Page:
Pelvic Cellulitis: What You Should Know

Pelvic cellulitis is a non-contagious infection that occurs in women during the postpartum period and can be life-threatening. Learn more.
Pelvic Cellulitis: What You Should Know
Maria del Carmen Hernandez

Written and verified by the dermatologist Maria del Carmen Hernandez.

Last update: 11 April, 2023

Pelvic cellulitis is a non-contagious skin infection that occurs most often in the postpartum period. It must be diagnosed and treated urgently to prevent it from spreading and becoming life-threatening. In this article, we’ll tell you everything you need to know. Keep reading!

What is pelvic cellulitis?

Cellulitis is a skin infection caused by bacteria that can lead to serious complications. The skin surface is erythematous and inflamed and sometimes warm to palpation and painful. The infection is generated by the entry of microorganisms through an open wound. It’s therefore one of the possible complications following childbirth, especially if there have been injuries to the vaginal walls or tears.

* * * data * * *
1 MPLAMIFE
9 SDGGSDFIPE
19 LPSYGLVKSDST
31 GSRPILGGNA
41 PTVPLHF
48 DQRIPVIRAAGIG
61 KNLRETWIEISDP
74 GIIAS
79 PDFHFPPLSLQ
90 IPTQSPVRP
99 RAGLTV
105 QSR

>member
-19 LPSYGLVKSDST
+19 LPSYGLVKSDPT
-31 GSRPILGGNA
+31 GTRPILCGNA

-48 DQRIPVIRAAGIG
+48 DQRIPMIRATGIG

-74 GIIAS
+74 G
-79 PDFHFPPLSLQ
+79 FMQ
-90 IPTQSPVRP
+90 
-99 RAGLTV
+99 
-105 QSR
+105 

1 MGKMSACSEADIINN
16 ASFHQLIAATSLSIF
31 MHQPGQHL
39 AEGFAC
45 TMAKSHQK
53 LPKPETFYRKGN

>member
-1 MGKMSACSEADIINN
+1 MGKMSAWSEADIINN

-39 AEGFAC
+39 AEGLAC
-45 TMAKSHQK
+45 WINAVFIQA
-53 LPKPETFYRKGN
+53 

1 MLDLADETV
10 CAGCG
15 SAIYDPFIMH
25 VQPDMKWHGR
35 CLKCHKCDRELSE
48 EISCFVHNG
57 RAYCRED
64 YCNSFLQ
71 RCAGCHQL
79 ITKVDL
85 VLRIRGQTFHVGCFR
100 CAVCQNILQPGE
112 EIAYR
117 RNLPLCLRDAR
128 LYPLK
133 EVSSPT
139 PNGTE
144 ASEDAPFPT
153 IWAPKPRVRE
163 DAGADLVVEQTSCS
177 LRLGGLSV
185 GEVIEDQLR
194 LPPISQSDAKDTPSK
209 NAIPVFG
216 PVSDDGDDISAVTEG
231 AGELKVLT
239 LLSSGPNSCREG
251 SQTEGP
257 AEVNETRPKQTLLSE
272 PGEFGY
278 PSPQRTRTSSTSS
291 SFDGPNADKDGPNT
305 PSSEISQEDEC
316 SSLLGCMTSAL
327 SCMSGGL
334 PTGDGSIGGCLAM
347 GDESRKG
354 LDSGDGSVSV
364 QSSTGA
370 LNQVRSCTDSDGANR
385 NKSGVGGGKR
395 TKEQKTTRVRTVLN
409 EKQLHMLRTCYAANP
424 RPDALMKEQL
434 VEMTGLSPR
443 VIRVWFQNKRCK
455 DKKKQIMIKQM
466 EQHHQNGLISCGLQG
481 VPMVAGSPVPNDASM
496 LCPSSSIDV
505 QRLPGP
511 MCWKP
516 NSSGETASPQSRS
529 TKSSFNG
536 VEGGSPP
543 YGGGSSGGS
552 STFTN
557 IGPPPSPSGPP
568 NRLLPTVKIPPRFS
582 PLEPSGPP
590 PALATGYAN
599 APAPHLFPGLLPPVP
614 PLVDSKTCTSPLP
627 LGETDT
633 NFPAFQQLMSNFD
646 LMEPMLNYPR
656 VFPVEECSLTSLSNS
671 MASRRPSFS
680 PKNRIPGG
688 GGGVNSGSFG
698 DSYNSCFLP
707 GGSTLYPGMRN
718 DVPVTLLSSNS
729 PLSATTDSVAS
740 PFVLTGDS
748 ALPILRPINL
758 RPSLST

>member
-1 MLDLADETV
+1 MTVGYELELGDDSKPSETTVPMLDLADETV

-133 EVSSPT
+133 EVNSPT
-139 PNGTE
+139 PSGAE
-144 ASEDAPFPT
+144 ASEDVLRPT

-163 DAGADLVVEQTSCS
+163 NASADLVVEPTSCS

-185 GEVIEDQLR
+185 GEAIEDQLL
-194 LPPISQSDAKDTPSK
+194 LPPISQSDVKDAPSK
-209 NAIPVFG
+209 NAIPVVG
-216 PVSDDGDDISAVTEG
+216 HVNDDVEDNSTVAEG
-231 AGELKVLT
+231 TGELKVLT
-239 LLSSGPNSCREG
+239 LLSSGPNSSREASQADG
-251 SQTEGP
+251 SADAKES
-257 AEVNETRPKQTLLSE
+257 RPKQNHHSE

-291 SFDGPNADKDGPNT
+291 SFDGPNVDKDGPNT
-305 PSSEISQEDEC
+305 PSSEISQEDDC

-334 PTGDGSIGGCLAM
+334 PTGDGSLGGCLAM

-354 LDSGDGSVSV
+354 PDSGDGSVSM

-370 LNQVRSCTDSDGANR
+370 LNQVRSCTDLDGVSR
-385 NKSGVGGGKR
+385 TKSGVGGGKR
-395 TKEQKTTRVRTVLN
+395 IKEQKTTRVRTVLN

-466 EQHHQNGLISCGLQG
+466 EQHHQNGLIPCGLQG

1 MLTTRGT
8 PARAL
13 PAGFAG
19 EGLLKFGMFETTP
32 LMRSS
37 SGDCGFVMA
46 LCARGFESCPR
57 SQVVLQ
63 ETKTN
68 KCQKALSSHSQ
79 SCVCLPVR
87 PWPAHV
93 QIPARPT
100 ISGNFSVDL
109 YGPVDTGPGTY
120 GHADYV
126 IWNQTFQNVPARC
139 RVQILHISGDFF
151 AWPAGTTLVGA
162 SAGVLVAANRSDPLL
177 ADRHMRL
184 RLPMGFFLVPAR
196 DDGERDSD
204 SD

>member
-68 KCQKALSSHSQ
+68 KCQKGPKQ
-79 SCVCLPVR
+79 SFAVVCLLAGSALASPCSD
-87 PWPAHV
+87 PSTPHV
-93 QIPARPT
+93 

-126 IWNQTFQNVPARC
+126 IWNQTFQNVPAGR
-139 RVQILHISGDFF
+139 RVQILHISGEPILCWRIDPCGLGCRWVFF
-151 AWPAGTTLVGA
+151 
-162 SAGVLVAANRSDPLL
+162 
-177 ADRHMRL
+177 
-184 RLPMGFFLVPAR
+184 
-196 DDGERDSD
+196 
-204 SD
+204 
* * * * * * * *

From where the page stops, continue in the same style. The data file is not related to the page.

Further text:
The most common causative agents are staphylococci, but streptococci can also be found. Both make up the skin flora. In addition, there are different types of postpartum infections, including the following:

  • Endometritis: An infection of the uterine lining
  • Myometritis: Involvement of the uterine muscle
  • Parametritis: This is an infection of the areas around the uterus

The causes of pelvic cellulitis

The condition most often occurs after prolonged childbirth or if forceps are used that tear the vaginal walls. Also, any wound can become infected and lead to pelvic cellulitis. This condition becomes too serious if it’s not treated promptly and correctly. In addition, women with weakened immune systems are more likely to develop it.